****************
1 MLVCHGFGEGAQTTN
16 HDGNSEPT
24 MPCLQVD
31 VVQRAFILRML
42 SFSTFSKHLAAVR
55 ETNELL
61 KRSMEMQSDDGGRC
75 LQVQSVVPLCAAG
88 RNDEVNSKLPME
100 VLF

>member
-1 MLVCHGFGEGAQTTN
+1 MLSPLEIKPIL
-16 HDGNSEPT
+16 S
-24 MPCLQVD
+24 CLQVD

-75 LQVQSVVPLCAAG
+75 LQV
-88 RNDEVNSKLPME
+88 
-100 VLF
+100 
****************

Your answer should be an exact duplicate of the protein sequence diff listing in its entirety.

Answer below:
1 MLVCHGFGEGAQTTN
16 HDGNSEPT
24 MPCLQVD
31 VVQRAFILRML
42 SFSTFSKHLAAVR
55 ETNELL
61 KRSMEMQSDDGGRC
75 LQVQSVVPLCAAG
88 RNDEVNSKLPME
100 VLF

>member
-1 MLVCHGFGEGAQTTN
+1 MLSPLEIKPIL
-16 HDGNSEPT
+16 S
-24 MPCLQVD
+24 CLQVD

-75 LQVQSVVPLCAAG
+75 LQV
-88 RNDEVNSKLPME
+88 
-100 VLF
+100 